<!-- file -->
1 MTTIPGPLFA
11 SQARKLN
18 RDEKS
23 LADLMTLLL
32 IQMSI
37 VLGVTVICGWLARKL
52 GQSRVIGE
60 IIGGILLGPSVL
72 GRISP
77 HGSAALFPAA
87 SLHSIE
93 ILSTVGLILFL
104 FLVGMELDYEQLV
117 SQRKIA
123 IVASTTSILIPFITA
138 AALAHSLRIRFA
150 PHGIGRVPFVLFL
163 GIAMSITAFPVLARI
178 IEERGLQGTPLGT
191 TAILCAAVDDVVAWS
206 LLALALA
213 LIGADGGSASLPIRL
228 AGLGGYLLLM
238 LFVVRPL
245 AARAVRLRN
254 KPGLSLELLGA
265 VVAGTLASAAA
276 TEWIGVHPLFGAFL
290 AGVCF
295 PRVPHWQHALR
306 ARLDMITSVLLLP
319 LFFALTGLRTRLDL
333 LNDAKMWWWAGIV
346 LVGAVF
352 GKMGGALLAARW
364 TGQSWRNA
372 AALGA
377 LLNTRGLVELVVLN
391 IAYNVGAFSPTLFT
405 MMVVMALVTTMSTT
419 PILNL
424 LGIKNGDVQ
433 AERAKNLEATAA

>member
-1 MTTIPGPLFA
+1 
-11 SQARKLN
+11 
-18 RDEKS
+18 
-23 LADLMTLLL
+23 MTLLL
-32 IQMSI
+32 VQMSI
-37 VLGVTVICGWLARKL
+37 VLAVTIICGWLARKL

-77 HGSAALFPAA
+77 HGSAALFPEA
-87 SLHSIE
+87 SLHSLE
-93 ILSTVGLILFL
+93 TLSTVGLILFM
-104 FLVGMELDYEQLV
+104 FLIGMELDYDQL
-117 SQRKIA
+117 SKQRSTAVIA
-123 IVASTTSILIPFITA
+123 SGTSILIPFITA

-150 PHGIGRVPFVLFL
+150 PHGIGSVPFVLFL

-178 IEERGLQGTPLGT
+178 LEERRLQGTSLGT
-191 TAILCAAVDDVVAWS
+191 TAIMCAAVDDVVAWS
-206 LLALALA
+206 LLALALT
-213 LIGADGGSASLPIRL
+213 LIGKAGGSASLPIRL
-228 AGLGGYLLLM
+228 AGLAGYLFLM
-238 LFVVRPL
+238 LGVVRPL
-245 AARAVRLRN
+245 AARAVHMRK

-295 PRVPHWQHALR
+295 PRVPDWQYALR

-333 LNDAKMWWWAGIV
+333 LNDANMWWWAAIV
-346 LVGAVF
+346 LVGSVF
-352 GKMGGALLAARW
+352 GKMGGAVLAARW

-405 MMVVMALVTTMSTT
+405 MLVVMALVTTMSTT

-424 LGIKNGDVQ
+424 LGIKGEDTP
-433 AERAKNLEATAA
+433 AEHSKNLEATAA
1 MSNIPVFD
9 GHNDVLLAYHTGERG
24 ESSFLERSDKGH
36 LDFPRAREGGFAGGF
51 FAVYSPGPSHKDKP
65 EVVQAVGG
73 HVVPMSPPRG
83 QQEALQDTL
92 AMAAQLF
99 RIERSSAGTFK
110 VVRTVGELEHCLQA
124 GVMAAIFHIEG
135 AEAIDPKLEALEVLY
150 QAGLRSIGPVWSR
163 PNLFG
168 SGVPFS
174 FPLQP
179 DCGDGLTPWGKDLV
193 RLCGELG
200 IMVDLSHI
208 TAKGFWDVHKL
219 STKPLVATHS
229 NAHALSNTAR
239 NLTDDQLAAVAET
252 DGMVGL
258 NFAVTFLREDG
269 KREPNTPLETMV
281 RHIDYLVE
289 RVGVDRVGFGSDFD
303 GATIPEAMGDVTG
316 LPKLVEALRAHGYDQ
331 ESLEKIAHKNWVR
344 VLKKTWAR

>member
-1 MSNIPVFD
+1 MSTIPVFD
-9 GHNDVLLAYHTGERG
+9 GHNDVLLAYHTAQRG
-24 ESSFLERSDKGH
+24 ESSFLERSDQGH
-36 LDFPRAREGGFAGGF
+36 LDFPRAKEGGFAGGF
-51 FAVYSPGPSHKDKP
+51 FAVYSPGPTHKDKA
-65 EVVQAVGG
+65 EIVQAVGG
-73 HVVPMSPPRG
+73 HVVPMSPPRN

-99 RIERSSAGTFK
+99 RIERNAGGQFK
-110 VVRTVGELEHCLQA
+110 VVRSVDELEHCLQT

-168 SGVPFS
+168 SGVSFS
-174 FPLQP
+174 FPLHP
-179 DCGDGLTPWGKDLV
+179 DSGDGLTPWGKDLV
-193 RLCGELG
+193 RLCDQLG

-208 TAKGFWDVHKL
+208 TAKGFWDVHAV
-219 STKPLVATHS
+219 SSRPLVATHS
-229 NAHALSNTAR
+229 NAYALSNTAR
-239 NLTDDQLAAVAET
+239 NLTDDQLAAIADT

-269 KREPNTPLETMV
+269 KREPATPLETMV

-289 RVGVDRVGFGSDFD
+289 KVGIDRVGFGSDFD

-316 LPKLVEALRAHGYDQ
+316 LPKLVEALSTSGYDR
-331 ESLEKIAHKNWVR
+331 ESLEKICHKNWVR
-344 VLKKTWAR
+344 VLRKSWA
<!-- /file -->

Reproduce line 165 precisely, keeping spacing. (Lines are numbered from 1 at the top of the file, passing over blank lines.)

-239 NLTDDQLAAVAET